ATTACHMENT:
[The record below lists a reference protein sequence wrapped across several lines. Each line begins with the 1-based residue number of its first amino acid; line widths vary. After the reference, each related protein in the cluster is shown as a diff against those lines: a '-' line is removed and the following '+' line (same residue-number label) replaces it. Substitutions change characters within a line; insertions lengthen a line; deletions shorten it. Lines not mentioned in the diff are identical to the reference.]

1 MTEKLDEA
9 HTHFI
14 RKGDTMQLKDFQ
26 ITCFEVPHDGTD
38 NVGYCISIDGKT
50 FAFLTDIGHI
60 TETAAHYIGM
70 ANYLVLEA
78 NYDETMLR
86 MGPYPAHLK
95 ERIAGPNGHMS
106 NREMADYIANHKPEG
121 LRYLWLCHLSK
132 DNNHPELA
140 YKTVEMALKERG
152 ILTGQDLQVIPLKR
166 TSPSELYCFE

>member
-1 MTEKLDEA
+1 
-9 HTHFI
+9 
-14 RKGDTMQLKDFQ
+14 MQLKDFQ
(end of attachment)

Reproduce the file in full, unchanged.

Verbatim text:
[The record below lists a reference protein sequence wrapped across several lines. Each line begins with the 1-based residue number of its first amino acid; line widths vary. After the reference, each related protein in the cluster is shown as a diff against those lines: a '-' line is removed and the following '+' line (same residue-number label) replaces it. Substitutions change characters within a line; insertions lengthen a line; deletions shorten it. Lines not mentioned in the diff are identical to the reference.]

1 MTEKLDEA
9 HTHFI
14 RKGDTMQLKDFQ
26 ITCFEVPHDGTD
38 NVGYCISIDGKT
50 FAFLTDIGHI
60 TETAAHYIGM
70 ANYLVLEA
78 NYDETMLR
86 MGPYPAHLK
95 ERIAGPNGHMS
106 NREMADYIANHKPEG
121 LRYLWLCHLSK
132 DNNHPELA
140 YKTVEMALKERG
152 ILTGQDLQVIPLKR
166 TSPSELYCFE

>member
-1 MTEKLDEA
+1 
-9 HTHFI
+9 
-14 RKGDTMQLKDFQ
+14 MQLKDFQ